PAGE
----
Primordial odontogenic tumor (POT) has been reported only as an intraosseous lesion. Here, we describe the case of POT originating from the maxillary gingiva of a 3-year-old male infant. The patient was referred to our hospital with the chief complaint of a tumor of the right maxillary gingiva. On examination, a pedunculated tumor measuring 7 × 7 mm was observed on the right maxillary gingiva. Dental X-ray showed a lesion that exhibited mixed radiolucency with radiopacity in the maxilla next to the impacted second primary molar. The lesion was excised under general anesthesia. Histopathological examination of the lesion showed proliferation of dental papilla-like connective tissue and columnar ameloblast-like epithelium cells. Thus, we finally diagnosed the lesion as POT. The postoperative course was uneventful and there was no evidence of recurrence of the lesion 3 years after the operation.
POT is defined as a novel benign mixed epithelial and mesenchymal odontogenic tumor in the latest WHO Classification of Head and Neck Tumors.
Although 17 cases of POT has been reported, they has been described only as an intraosseous lesion.
This is the first report of peripheral type of POT which is defined as a novel benign odontogenic tumor in the latest WHO Classification.
POT should be differentiated from the peripheral type of ameloblastic fibroma, developing odontoma, and odontogenic myxoma.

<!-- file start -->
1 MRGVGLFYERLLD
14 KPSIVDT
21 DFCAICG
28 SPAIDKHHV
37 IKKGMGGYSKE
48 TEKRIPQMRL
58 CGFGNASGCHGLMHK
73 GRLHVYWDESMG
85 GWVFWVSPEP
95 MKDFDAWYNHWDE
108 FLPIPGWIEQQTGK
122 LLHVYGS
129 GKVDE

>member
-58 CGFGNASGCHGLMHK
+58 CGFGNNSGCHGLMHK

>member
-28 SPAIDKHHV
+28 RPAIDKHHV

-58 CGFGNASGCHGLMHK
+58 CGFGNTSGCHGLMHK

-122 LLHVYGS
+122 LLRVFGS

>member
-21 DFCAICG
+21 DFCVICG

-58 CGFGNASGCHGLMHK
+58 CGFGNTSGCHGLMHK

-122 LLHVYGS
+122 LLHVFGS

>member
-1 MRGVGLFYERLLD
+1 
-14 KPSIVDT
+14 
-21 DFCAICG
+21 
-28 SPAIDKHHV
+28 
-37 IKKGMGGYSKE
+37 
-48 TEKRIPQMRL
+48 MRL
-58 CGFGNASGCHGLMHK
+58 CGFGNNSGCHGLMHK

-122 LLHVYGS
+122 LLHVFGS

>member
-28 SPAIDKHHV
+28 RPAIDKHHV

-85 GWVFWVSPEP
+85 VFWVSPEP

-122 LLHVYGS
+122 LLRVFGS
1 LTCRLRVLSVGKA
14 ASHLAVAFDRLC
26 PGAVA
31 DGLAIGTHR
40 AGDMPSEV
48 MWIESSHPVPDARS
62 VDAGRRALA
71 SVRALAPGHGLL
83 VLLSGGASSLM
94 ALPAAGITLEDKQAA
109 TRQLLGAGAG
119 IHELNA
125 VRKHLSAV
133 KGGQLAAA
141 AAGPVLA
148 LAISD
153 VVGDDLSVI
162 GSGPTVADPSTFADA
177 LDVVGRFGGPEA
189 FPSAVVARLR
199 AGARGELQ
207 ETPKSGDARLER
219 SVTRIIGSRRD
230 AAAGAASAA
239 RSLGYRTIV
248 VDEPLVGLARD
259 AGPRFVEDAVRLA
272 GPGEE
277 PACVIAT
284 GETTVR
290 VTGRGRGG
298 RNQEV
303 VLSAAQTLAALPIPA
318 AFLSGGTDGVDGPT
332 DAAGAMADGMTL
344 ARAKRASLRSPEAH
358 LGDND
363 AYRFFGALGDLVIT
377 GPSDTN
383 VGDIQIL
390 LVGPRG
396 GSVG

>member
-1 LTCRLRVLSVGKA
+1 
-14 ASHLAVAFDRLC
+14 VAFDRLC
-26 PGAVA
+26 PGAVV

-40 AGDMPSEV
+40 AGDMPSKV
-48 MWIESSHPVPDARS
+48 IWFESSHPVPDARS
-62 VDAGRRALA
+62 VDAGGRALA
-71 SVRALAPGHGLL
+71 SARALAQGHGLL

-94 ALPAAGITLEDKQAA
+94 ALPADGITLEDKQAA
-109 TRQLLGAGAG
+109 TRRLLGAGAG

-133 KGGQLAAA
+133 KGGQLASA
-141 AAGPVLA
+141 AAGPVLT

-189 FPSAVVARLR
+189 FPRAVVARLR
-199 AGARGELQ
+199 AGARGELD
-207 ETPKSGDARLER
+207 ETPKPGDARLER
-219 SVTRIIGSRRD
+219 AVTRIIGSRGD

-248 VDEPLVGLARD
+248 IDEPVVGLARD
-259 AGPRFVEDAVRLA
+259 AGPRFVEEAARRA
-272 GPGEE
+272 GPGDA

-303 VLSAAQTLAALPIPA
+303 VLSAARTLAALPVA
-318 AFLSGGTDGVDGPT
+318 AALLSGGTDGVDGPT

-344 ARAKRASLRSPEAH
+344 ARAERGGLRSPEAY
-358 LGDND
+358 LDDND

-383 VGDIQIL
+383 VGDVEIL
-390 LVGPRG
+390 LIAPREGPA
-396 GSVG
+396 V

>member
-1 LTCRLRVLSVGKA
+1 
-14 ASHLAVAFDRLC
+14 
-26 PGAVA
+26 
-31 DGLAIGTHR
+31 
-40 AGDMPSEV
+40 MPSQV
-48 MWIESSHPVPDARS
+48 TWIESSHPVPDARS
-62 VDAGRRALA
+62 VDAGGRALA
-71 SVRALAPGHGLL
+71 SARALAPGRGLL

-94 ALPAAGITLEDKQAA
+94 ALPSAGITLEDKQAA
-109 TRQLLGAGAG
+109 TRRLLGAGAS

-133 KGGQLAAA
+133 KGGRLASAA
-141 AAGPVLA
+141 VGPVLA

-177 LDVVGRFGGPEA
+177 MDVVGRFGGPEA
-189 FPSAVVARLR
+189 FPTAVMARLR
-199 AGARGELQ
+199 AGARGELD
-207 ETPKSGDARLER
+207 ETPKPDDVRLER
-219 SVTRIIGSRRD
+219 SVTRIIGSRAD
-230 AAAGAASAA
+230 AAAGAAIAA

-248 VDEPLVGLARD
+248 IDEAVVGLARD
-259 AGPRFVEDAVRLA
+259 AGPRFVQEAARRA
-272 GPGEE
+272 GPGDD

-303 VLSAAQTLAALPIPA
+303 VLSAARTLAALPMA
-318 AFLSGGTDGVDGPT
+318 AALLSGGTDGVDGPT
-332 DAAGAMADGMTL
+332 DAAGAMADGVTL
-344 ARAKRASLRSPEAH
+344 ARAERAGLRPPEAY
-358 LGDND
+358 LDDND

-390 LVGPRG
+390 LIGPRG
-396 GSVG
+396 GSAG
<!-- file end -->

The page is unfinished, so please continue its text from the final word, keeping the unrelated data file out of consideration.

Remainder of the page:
The analysis of the total tumor and careful interpretation of histopathological findings are crucial for the correct diagnosis of POT.
Primordial odontogenic tumor (POT) was classified into benign mixed epithelial and mesenchymal odontogenic tumor in the 4th edition of the World Health Organization (WHO) Classification of Head and Neck Tumors in 2017 1 , and it was first reported by Mosqueda-Taylor et al. [ ] in 2014. POT clinically appears as a well-defined radiolucent intraosseous tumor involving adjacent unerupted teeth in early age. Microscopically, POT is composed of variably cellular to loose fibrous tissue with areas similar to dental papilla, entirely surrounded by cuboidal to columnar epithelium resembling the inner enamel epithelium of the enamel organ [ , ]. To date, there have been only 17 reported cases of POT cases, all of which involved intraosseous lesions [ ].
Here, we report a case of peripheral POT that occurred in the right maxillary gingiva of a 3-year-old male infant.
The patient was a 3-year-old male infant who presented with a painless mass in the right upper gingiva. His parents had noticed the mass 2 weeks before this visit. His family and medical histories were unremarkable. Intra oral examination showed an exophytic mass on the gingiva with missing the upper right second primary molar. The mass measured approximately 7 × 7 mm with a mixture of red and white appearance centrally overlying the pseudomembrane ( Fig. 1 ). The lesion could be felt as an elastic, hard and pedunculated mass. Dental X-ray showed a radiolucent lesion in the maxillary gingiva next to the impacted second primary molar ( Fig. 2 ). An excisional biopsy was performed under general anesthesia. Histopathological examination showed a pedunculated lesion with proliferation of dental papilla-like connective tissue ( Fig. 3 A) and columnar ameloblast-like epithelium cells in the invaginated epithelium ( Fig. 3 B). Thus, we finally diagnosed the lesion as POT. The postoperative course was uneventful and there was no evidence of recurrence of the lesion 3 years after the operation.